Investing 50 billion U.S. dollars to create a plan for "peace and prosperity", the White House wants to use the blockchain to resolve the Palestinian-Israeli conflict

The Trump administration has developed blockchain solutions for long-term political conflicts in the region through Israeli password startup Orbs.

This week, the White House held a summit in Bahrain to discuss the Palestinian-Israeli conflict. According to The New York Times, US Treasury Secretary Steven Mnuchin said that investment in the Palestinian territories is like a "hot IPO." The White House’s goal is to spend $50 billion to support its Peace and Prosperity program.

Blockchain

Orbs co-founder Netta Korin revealed in an email that her team "has been working with the US government and the State Department… to conduct several projects that are not yet open."

Korin is also the co-founder of the non-profit Hexa Foundation, which focuses on the social impact of blockchain projects, adding:

“I was invited (to Bahrain) to demonstrate the enormous potential of blockchain technology to address some of the issues facing the government in an efficient and transparent manner.”

Korin said that this approach symbolizes a “paradigm shift” in dealing with economic assistance to the Palestinian people. She said:

“The usual practice in the past was to donate, and the future will be based on investment. The solution we are looking for will be highly innovative and can change the rules of the game.”

Korin is one of the few Israelis to attend the Bahrain summit. US economist Kevin Hassett even proposed the idea of ​​using blockchain technology to resolve Palestinian land ownership disputes, which may overlook the fact that such conflicts usually involve the Israeli military.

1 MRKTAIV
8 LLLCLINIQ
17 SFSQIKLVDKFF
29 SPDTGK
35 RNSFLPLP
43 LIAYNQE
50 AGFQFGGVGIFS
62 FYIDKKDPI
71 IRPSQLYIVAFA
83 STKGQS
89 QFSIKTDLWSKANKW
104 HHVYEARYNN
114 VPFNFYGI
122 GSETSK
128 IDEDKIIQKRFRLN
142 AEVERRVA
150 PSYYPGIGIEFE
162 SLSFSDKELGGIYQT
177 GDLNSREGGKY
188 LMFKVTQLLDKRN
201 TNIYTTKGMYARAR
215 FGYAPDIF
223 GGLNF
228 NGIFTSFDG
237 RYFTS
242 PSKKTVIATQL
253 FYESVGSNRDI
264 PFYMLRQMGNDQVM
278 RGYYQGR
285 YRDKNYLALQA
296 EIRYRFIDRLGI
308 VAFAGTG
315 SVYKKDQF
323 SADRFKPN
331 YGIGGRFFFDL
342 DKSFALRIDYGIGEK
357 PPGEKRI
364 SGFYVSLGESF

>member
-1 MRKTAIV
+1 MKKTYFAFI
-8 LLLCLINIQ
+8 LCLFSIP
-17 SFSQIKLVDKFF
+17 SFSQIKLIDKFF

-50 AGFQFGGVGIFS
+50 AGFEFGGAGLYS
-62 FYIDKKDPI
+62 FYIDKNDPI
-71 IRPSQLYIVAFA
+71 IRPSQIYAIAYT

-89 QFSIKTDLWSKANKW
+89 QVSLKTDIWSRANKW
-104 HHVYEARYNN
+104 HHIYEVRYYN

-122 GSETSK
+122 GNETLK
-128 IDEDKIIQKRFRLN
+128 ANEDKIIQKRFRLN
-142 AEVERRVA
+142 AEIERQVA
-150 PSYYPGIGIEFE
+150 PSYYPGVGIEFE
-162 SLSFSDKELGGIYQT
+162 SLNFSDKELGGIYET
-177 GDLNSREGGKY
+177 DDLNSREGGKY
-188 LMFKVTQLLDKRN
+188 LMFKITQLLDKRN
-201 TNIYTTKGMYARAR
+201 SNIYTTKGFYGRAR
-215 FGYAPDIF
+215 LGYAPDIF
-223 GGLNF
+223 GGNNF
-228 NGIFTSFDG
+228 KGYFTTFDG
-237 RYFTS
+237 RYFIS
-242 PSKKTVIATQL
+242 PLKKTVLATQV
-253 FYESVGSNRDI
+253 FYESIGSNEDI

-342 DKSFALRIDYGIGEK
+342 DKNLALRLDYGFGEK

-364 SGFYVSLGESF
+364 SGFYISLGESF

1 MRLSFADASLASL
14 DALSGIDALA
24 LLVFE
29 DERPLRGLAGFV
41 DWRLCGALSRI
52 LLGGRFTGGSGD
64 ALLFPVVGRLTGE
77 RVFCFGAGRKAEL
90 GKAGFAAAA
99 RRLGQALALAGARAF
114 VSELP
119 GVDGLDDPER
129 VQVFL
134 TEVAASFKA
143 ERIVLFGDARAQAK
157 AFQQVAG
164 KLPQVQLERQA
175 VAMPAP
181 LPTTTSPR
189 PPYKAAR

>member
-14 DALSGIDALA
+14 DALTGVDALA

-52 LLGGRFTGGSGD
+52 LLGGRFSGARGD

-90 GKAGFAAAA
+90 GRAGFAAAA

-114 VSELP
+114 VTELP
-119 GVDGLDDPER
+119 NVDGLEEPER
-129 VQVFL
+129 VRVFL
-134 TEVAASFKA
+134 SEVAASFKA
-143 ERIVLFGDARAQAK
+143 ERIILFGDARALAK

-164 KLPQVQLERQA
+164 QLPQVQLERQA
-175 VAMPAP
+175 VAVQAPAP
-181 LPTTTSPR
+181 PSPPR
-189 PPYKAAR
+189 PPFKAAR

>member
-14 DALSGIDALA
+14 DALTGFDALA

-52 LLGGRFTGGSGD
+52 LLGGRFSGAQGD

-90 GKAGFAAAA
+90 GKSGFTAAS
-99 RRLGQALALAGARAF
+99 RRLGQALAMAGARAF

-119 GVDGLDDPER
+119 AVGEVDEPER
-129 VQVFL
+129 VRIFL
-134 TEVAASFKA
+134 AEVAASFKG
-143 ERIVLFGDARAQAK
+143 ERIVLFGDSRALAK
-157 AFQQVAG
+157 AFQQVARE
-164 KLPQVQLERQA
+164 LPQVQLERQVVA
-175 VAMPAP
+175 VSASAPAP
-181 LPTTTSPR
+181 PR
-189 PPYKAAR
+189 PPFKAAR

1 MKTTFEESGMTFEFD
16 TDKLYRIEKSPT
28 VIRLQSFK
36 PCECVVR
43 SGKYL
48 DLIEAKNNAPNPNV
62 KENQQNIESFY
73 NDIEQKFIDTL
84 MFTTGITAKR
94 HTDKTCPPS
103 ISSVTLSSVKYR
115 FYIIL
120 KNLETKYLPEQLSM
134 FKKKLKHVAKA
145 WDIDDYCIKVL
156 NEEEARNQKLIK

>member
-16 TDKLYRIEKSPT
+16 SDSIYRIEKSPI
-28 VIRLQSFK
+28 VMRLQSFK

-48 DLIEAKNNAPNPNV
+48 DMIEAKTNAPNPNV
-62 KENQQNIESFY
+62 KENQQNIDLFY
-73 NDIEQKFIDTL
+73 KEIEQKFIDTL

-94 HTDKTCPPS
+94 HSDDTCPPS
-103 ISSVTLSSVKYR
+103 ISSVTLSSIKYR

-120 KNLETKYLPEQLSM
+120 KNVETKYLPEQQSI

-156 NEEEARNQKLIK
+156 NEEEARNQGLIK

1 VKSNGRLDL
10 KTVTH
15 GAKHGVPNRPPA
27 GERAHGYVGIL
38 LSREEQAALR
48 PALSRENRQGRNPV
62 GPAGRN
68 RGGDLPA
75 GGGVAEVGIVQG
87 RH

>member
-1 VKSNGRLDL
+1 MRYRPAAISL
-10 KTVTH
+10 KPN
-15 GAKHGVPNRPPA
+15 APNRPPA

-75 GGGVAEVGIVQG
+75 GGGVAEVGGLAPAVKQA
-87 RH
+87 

Earlier, an anonymous person who understood Pakistan-Israel diplomatic relations said that in the past year, relevant agencies have discussed the blockchain program to track capital flows in Palestine.

Sources said that in particular, in October last year, with the US Deputy Secretary of the Ministry of Finance Sigal Mandelker and several representatives of the Israeli Central Bank and the Israeli Ministry of Finance, explored the blockchain solution. Anonymous sources said that no Palestinians were present at the meeting, but it is reported that the Palestinian Monetary Authority is also exploring blockchain solutions.

At the same time, the personal relationship between the Israeli cryptocurrency industry and government agencies is deepening. Korin used to be an advisor to the Israeli Ministry of Defence. In addition, Korin’s husband, Nadav Shemesh, was an assistant to Shai Babad, the Director-General of the Israeli Ministry of Finance. This is not uncommon in Israel. For example, Israeli Prime Minister Benjamin Netanyahu's niece Guy and nephew plus Galia Ben-Artzi is the co-founder of blockchain startup Bancor.

On the surface, the situation has not changed much since last fall's meeting, as the Palestinian Authority boycotted this week's Bahrain summit. Although Korin declined to disclose any specific Palestinian partners or project plans, she said her team is working with Palestine to “be in the design and landing of these projects”.

The Palestinian technology industry leaders have not responded to requests for comment.

Korin concludes:

“The blockchain will play an important role in this region in the future.”